Successful Management Strategies 101 (Conclusion)


(Photo: © iStockphoto/digitalgenetics)

Bruce Beggs |

Drycleaning industry consultant fires off bullet points for profitability

JACKSONVILLE, Fla. — Make no mistake about it, the premise of Diana Vollmer’s Successful Management Strategies 101 presentation during the last South Eastern Fabricare Association conference was based on profitability.

“How many of you do this just for the fun of it?” she quipped, smiling.

Vollmer is managing director of Methods for Management, an independent small-business consulting firm that specializes in serving the laundry and drycleaning industry. The company also coordinates and facilitates management bureaus in which participating companies freely share information, issues and concerns with fellow cleaners.

“We track a lot of dry cleaners, not only in North America but around the world,” says Vollmer. “We get very detailed reports on the profitability of companies, and that is the basis for which I’m going to give you some numbers.”

She broke her presentation into two parts. The opening related to the “front of the house,” or customer contact, while the finish covered the “back of the house,” or production and strategic management.

Key strategy points for production and strategic management include:


“However you track them, whether it’s electronic or manual, it’s very important that your people know what’s expected of them, how much they achieved, and what the impact of that (achievement) is.”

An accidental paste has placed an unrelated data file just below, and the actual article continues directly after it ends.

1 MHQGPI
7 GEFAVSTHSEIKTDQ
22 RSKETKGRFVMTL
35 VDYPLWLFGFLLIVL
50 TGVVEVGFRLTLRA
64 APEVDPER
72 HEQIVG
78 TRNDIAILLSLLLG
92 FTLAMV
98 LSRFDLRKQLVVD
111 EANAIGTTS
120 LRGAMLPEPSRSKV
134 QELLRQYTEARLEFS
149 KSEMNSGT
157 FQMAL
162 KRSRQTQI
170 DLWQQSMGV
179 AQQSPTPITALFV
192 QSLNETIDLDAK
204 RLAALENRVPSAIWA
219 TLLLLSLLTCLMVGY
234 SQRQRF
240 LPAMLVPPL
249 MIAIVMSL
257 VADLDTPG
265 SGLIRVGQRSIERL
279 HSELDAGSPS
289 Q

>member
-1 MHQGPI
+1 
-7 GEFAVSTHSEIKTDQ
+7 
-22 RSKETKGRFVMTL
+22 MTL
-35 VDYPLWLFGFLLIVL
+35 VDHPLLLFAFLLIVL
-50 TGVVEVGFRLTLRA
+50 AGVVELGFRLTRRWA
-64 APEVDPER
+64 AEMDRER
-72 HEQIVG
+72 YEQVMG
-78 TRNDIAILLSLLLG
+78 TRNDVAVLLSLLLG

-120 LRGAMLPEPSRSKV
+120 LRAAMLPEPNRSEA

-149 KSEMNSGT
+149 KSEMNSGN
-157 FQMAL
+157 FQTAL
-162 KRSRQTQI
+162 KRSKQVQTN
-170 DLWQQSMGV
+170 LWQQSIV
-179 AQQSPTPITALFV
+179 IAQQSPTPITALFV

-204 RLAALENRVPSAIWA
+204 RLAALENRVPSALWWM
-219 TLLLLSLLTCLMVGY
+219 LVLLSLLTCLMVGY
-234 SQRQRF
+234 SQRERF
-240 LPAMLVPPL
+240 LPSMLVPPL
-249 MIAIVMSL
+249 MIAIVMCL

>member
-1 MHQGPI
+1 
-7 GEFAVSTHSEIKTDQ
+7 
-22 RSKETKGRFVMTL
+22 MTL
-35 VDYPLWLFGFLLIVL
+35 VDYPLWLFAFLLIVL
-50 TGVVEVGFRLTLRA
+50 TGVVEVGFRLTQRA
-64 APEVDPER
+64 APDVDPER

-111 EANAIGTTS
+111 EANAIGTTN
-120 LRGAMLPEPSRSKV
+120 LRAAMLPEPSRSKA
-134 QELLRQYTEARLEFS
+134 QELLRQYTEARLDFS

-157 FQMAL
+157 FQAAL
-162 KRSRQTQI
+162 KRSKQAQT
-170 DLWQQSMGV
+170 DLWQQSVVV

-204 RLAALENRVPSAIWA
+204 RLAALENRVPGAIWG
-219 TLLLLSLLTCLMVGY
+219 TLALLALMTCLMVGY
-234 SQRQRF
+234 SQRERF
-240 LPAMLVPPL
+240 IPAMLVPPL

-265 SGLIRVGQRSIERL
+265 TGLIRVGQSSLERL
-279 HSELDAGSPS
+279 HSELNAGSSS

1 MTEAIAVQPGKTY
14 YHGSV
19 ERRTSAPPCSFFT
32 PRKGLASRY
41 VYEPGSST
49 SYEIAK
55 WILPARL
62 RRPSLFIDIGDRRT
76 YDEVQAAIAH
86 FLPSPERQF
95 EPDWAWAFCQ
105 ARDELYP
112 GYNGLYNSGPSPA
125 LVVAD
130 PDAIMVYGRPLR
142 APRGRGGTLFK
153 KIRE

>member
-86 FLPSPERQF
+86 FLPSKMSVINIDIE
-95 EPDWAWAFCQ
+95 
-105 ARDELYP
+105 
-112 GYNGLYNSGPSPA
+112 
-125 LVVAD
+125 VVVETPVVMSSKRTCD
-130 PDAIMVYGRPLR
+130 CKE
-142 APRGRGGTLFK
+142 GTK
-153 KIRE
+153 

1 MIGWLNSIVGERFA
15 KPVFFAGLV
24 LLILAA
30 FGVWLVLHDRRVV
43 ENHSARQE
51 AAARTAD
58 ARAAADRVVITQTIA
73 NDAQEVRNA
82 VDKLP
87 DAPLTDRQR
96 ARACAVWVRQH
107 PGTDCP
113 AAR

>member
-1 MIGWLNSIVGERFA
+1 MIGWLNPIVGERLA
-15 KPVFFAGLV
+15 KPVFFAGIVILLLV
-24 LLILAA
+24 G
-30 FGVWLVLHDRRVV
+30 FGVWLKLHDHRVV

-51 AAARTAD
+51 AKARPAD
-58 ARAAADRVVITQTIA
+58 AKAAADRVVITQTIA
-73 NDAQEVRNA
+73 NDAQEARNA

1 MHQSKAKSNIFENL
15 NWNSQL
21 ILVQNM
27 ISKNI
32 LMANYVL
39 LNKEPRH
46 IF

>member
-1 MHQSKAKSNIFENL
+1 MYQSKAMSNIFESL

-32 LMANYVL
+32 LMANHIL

Vollmer’s company has learned over the years that tracking such information will boost productivity by 10%, posting production numbers in real time will boost output by 20%, and incentivizing success will increase production by 30%.


Everyone wants to do a good job, Vollmer says, and everyone is capable of doing a good job “on something.” Social media is a common area of delegation nowadays. “Look for something that (your employees) do well and delegate something that you can take off your plate. It’s a good way to test people’s commitment and potential.”


When giving someone added responsibility, a manager must also delegate authority, because without it, the worker will fail at the task.


Don’t manage the project, Vollmer advises, manage the worker.


Everyone in your entire organization should receive ongoing training. “If you think someone has management potential, send them to a Management 101 class at the local junior college. They will appreciate the acknowledgement that you see their potential.”


Equipment can pay for itself by cutting labor and improving quality. “Don’t delay buying equipment because you don’t have the cash flow. The cash flow it creates can pay for itself.”


Acquire good companies that are temporarily weakened, i.e. the owner is burned out or the local market is in a temporary slump. “It sounds bad to take advantage of someone when they’re down but maybe you could salvage their life. Some of them are so desperate that anything that they can get (for their business) will be better, will be an improvement for them.”

Miss Part One? You can read HERE.

About the author

Bruce Beggs

American Trade Magazines LLC

Editorial Director, American Trade Magazines LLC

Bruce Beggs is editorial director of American Trade Magazines LLC, including American Coin-Op, American Drycleaner and American Laundry News. He was the editor of American Laundry News from November 1999 to May 2011. Beggs has worked as a newspaper reporter/editor and magazine editor since graduating from Kansas State University in 1986 with a bachelor’s degree in journalism and mass communications. He and his wife, Sandy, have two children.


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